A victory--and the road ahead

Monday, October 01, 2012

The team at a hearing in 2010, at the beginning of the effort that resulted in the Governor signing AB2530 last week.
By Alicia Walters, Creative Justice Works

We did it! We - ACLU, LSPC, ACOG, CYWD, the many organizational supporters and nearly 6,000 individuals who took action - passed a law prohibiting leg irons, waist chains, and handcuffs behind the back from being used on pregnant women in California jails and prisons!

The last three years of advocacy on this bill have been nothing compared to the decades-long struggle to end the drug war; the centuries-long struggle against the old and new Jim Crow; the millenia-long struggle for the recognition and equality of all women.

Yes, compared to these ongoing struggles, our victory is small. And yet, we must celebrate a step in the right direction, and keep the dance moving ever forward.

So, how can this victory be a catalyst for the next and the next?

First, we can spread it to other states. We have Illinois and Washington and many others to thank for their leadership in banning shackling throughout pregnancy. Now it is our turn: by documenting our process, compiling our advocacy materials and research, and sharing media contacts across states, we will support those advocates coming behind us and increase the pressure on state legislatures to do the right thing.

Next, in California, we must look at how the realignment of the criminal justice system is affecting women and communities. Following a federal lawsuit that required California to reduce its prison population, the state adopted a policy redirecting low-level offenders away from state prison and into the custody of county jails. Realignment, as it’s called, could have enormous consequences for those held in county jails and their communities. Counties are receiving millions to implement the law and are encouraged to spend that money on evidence-based programs that halt the cycle of incarceration while improving public safety by keeping people out of jail, off drugs, in jobs, and with their families.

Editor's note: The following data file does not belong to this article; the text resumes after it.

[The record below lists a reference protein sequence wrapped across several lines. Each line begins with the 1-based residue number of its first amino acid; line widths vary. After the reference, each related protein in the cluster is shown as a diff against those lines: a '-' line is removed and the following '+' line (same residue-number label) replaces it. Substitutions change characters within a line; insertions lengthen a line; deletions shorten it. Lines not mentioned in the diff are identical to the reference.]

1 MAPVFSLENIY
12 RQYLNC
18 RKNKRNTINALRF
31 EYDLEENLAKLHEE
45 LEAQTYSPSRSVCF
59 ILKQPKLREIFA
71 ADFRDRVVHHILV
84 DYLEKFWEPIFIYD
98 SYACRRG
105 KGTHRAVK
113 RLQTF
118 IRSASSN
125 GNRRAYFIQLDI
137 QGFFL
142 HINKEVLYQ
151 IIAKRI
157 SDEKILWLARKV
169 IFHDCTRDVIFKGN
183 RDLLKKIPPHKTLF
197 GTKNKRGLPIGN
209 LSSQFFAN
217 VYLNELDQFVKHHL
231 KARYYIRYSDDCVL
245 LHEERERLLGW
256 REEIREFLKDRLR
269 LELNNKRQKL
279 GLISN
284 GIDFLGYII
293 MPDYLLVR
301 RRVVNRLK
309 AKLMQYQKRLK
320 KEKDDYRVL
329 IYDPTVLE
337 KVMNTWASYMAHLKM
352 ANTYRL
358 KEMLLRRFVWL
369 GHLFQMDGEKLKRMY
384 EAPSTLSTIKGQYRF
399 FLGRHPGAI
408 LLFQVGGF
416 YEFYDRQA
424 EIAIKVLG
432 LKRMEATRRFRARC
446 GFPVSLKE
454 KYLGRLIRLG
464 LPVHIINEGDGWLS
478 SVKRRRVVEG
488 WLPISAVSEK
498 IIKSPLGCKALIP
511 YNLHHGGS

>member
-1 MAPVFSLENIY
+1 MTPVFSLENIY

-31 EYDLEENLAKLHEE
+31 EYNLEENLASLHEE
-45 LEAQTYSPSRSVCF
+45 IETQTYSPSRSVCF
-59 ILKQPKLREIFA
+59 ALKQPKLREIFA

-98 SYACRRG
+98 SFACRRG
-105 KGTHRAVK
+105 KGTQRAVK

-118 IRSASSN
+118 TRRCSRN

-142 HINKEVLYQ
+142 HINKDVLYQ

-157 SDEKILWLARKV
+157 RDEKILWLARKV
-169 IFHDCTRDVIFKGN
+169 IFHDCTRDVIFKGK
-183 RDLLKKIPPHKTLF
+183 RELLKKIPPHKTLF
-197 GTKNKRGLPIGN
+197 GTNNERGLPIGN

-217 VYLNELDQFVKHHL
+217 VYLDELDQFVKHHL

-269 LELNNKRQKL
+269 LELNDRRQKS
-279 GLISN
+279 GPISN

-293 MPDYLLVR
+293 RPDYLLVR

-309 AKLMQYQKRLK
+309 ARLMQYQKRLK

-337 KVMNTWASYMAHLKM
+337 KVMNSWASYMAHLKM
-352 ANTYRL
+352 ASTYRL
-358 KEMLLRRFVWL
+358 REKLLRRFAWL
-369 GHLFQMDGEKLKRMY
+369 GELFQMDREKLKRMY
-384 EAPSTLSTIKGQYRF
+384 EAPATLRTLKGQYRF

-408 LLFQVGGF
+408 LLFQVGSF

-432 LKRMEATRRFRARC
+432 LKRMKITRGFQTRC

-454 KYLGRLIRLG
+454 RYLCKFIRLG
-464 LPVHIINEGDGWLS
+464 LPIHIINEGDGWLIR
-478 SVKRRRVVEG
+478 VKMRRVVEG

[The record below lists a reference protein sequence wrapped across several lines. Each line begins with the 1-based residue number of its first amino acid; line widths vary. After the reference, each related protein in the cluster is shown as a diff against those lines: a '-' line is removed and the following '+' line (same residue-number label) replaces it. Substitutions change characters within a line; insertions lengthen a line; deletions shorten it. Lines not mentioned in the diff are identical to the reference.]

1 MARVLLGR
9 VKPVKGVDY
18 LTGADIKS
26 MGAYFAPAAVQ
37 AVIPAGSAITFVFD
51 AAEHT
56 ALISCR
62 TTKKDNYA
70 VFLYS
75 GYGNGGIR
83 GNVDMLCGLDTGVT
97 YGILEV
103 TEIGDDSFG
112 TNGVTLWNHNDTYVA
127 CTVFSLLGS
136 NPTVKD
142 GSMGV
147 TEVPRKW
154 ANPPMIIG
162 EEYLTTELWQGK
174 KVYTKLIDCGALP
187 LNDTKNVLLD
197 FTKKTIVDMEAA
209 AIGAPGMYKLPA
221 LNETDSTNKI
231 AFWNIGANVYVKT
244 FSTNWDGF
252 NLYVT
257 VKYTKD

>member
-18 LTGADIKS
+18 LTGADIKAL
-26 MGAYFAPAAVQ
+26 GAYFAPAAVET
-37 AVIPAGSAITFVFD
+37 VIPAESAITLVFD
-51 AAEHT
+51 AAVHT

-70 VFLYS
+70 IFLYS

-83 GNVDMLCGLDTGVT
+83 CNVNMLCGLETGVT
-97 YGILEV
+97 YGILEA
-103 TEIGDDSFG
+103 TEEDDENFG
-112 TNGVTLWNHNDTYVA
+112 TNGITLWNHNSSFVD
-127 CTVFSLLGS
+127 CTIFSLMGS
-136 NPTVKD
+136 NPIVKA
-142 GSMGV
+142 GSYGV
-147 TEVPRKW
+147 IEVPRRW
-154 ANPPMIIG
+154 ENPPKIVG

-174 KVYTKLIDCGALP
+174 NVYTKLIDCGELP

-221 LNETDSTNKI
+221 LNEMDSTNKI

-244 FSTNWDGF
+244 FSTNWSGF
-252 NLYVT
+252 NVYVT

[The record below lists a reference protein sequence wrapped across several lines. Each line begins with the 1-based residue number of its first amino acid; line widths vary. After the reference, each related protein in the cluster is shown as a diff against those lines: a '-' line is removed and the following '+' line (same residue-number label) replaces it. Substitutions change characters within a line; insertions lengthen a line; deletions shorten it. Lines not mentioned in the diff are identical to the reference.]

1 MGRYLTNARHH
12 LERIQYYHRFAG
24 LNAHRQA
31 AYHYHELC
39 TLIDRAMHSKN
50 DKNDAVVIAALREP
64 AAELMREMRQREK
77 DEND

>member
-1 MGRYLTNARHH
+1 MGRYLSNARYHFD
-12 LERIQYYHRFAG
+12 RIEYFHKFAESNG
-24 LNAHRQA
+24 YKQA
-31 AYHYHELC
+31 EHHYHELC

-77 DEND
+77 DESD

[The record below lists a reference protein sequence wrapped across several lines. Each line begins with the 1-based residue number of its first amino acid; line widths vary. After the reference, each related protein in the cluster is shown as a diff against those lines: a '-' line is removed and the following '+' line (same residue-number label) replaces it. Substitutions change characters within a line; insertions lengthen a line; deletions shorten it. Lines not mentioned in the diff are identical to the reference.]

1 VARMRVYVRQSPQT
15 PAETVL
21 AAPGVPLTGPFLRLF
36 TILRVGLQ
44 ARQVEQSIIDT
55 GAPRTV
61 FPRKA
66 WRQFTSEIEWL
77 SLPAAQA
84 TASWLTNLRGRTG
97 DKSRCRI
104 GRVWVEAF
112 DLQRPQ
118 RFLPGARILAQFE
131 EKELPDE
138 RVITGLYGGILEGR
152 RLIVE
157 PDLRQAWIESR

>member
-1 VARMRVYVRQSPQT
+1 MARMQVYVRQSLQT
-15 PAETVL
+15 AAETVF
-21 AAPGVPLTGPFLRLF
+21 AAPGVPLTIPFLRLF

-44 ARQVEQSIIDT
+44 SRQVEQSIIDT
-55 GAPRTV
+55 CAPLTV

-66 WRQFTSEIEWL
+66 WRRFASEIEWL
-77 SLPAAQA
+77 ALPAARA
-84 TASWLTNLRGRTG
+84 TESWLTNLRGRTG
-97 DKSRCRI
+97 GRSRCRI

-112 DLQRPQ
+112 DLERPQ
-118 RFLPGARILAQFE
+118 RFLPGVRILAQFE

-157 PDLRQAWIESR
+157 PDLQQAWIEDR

Unfortunately, there is no requirement that counties spend this money on diversion programs, and many are simply using it to expand their jails. It is our job to keep them accountable and push back against the dominant narrative of jail expansion by inserting the needs of women and families. We must monitor, report, and advocate for county plans and practices that keep people out of jail while adequately caring for the ones who are there.

Finally, let us remember that we are attempting to reform, reverse, disrupt, or abolish a machine that this country is built upon and that people continue to suffer within. Our work is far from over, we have no laurels on which to rest. We can never lose sight of the machine: we must continue to bring attention to the racist drug laws and law enforcement policies that are forever uprooting our communities and keeping low income people of color in a cycle of incarceration, poverty, miseducation, and addiction. Tackling the “criminal (in)justice” system seems insurmountable. No matter what end of the spectrum we look at - from policies that push students out of school and into juvenile hall, racially targeted law enforcement tactics, medical and sexual assault and the disregard of women, or the uprooted individuals, families, and communities that are left to suffer - this system is broken in every way imaginable. One law will not fix it, but each effort, each news article, each community that says “no more” will ensure that the machine knows that we are not cogs. We are people. We deserve a fair chance and we will keep making things difficult until we get it.

Alicia M. Walters is an organizer, communications strategist, and policy advocate. She consults with Creative Justice Works on issues of reproductive, gender, and racial justice. She lives in Oakland, California with her strong family.